I know there is no real solution for the situation. I know he can’t understand just how embarrassing it is for me (and would be for him, if he were cognizant). I know I can’t stop him from any of it. I often wonder if it’s wrong of me to wish I could. I remind myself I should be grateful for these sweet, loving, docile moments (and I’m sure I will be one day). But, right now, they are shadowed too heavily with the clouds of his infatuation.

Tuesday, April 3, 2012

9 Week Report Card= FAIL

I am deeply disturbed at the changes in Dad over the last 9 weeks. Since we began the Aricept 23 and the Zoloft, he hasn’t felt well. We have been to the emergency room and 2 doctors but everyone said we had to give it 6-8 weeks to allow his body to adjust to it. I called his primary physician today and requested that he be dropped back to Aricept 10 as soon as possible. We are going to try that for 2 weeks and if there is still no improvement, we will start adjusting the Zoloft. He is sluggish, lethargic, grumpy, cranky, and complains of his head, stomach, back hurting (he refuses pain meds). He gets defensive and hostile for no apparent reason.

He can’t tell me the names of his children (Melinda, Susan, Bill, Martha & Richard), when he got married (1940), when he joined the service (1940), how many missions he flew (48), how long ago his wife died (2 years on April 24th), when they moved into their home (1980), the list goes on and on. These are the verbal games we play daily. I’m not trying to teach him anything, I am simply trying to keep him exercising his memory. Lately, he doesn’t even get frustrated when he can’t remember something. He will turn to the person he is talking to and say, “I have a disease but I can’t remember what it’s called. You’ll have to ask my secretary.” To which I always reply, “Alzheimer’s, Dad.”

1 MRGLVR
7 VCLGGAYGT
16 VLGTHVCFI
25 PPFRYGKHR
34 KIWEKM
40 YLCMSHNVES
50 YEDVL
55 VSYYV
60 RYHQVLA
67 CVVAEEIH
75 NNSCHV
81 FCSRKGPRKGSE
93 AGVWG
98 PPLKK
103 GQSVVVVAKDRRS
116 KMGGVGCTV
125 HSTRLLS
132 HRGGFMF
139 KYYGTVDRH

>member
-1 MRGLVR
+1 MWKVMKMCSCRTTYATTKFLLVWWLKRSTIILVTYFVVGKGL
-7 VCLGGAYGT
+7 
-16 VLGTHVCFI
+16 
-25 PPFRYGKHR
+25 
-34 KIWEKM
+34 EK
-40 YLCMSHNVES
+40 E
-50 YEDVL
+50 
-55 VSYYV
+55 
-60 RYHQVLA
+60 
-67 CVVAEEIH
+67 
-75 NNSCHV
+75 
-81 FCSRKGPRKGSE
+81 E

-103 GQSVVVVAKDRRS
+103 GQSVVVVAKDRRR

He fixates on things to the point I have to pray for patience, strength and wisdom. Unfortunately, it gets a bit wearing when we go over the bank statement for the 4th time in a day and the second I close my laptop, he asks me if I’m going to show him the bank statement (usually claiming he hasn’t seen one in years)! Now you do the math on this… on average, he and I go over the monthly statement at least 74 times a month (YES, I HAVE COUNTED). It takes about 20 minutes to go through it all and that’s with a paper that has the following printed on it:

+ Social Security…XXXX
= Income

Health Insurance…XXX
Prescription Insurance…XX
House Phone Bill…XX
+ Prescriptions…XXXX
= Out-Of-Pocket

To give you a bit of perspective, the income doesn’t even cover the mortgage so the out-of-pocket monthly is very high. (The number of X’s beside each, tell you how many digits there are to each item). Every time we go over it, I feel a little bit sicker. If my calculations are correct (barring ANYTHING unforeseen) we will manage to keep his roof over his head for only 2 more years. With that thought, I feel even sicker that unscrupulous, thieving caregivers caused him to have to mortgage his home to begin with. I pray that God will take care of it all because every door I have tried to open so far has slammed closed. I also pray that the sick feeling will fade away… or that Dad will someday get over this particular fixation.
He doesn’t want to get out of bed until after 1:00 pm. We argue over it almost daily. He has to be weighed, his blood pressure and pulse oxygen level taken, eat something and then take his medications. It has to be done in that order and it is MANDATORY! He seems to deliberately wait longer and longer each day. This, in turn, means I must nag him incessantly to get him up and going.

His will grows weaker and his stubbornness increases, it seems, simultaneously. There are no magic answers with this disease and there are no quick fixes… in fact, there are only delays.